|aRegression analysis for categorical moderators /|cby Herman Aguinis ; series editor's note by David A. Kenny.
|aNew York :|bGuilford Press,|cc2004.
|axxi, 202 p. :|bill. ;|c24 cm.
|aMethodology in the social sciences
|aIncludes bibliographical references (p. 175-189) and indexes.
|aWhat is a moderator variable and why should we care -- Moderated multiple regression -- Performing and interpreting moderated multiple regression analyses using computer programs -- The homogeneity of error variance assumption -- MMR's low-power problem -- Light at the end of the tunnel: How to solve the low-power problem -- Computing statistical power -- Complex MMR models -- Further issues in the interpretation of moderating effects.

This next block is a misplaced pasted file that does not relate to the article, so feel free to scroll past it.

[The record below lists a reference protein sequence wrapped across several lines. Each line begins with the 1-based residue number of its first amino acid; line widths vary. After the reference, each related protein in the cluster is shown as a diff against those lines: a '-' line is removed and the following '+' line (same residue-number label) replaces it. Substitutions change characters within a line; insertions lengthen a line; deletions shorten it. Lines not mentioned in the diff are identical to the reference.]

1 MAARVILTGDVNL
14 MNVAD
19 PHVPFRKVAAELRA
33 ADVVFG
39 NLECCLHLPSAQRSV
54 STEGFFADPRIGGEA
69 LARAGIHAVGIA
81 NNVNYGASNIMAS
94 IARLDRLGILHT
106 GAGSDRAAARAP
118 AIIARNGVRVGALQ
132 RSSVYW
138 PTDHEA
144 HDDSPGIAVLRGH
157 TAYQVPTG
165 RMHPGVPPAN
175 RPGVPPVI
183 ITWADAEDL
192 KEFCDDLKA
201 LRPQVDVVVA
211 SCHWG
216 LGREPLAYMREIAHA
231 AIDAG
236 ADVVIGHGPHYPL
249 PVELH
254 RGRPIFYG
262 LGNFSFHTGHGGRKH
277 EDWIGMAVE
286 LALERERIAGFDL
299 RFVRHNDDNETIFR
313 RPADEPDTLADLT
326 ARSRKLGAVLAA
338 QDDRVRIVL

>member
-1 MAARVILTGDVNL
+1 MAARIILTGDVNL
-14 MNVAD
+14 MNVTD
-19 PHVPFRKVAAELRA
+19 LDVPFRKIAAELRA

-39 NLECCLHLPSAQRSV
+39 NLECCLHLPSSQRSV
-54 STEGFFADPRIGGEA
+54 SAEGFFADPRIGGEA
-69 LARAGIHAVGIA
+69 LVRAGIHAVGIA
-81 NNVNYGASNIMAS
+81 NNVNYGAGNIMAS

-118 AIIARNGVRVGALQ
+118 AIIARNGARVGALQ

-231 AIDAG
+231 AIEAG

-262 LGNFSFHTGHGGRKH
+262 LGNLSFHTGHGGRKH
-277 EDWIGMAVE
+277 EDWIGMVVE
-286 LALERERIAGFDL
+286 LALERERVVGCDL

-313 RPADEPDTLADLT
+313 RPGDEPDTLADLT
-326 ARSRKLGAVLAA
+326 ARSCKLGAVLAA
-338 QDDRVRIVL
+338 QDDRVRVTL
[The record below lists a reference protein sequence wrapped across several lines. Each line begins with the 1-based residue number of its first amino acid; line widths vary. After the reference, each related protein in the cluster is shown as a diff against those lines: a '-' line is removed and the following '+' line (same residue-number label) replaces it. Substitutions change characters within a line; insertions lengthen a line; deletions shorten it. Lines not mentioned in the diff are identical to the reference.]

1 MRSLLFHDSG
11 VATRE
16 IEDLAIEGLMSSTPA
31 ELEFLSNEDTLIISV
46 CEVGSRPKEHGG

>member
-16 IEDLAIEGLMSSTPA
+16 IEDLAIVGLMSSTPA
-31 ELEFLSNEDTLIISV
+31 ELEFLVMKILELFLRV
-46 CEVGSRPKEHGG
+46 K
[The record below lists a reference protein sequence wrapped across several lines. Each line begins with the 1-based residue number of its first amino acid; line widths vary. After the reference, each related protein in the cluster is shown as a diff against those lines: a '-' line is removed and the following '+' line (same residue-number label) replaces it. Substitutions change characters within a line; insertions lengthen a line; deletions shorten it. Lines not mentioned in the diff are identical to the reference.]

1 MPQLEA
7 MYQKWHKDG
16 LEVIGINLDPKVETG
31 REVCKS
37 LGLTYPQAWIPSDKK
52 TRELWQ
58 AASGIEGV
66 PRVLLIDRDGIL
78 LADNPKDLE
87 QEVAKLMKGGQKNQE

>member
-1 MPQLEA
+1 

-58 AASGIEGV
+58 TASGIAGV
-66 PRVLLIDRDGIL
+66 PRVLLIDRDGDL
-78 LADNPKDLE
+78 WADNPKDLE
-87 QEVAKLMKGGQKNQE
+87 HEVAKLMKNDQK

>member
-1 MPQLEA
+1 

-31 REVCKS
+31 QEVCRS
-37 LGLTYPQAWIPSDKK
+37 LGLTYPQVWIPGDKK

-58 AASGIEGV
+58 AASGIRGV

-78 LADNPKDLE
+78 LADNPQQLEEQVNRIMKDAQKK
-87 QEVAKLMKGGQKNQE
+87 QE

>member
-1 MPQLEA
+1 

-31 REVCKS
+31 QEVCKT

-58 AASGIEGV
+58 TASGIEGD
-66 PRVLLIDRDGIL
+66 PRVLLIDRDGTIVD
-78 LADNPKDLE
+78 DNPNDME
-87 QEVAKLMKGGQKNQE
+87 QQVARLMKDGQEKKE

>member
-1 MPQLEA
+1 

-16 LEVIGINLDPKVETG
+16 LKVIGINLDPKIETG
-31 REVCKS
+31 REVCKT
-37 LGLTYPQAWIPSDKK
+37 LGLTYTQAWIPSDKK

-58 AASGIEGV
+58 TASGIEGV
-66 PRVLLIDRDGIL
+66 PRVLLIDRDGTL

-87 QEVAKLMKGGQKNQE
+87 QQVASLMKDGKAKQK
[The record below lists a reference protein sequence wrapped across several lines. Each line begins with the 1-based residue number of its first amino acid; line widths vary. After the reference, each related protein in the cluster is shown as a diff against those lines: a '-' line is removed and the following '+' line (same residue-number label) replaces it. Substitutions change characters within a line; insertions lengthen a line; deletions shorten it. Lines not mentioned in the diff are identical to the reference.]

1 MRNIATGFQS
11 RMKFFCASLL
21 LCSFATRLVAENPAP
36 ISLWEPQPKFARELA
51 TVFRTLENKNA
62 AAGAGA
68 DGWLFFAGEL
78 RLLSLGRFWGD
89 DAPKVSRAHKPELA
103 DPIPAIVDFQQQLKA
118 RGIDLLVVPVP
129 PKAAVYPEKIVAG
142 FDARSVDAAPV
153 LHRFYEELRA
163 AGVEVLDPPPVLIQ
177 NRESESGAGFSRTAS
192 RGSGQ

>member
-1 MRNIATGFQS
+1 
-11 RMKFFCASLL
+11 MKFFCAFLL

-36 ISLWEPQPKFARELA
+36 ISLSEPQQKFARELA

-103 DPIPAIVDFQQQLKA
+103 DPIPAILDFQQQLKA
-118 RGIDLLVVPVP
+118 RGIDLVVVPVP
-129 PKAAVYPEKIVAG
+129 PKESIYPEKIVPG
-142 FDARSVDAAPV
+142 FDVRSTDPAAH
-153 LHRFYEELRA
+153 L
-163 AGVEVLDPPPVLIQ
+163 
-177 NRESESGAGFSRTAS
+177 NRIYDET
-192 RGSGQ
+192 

Have you ever wondered if birth order effects vary across ethnic groups, or whether a particular clinical intervention is likely to yield dissimilar outcomes for men and women? This book provides practical guidance for using a statistical tool known as moderated multiple regression (MMR) to assess whether the relationship between two quantitative variables is moderated by group membership. Included are discussions and fully worked-out examples of how to conduct and interpret MMR analysis, as well as descriptions of computer programs that can be used to check the accuracy of results. Assuming only a basic knowledge of inferential statistics on the part of the reader, this is an essential hands-on guide for students, researchers, and practitioners. Together with its associated computer programs and data sets (available on the Web), the book will also serve as an invaluable supplemental text in advanced undergraduate statistics and methods courses and in graduate courses addressing the general linear model.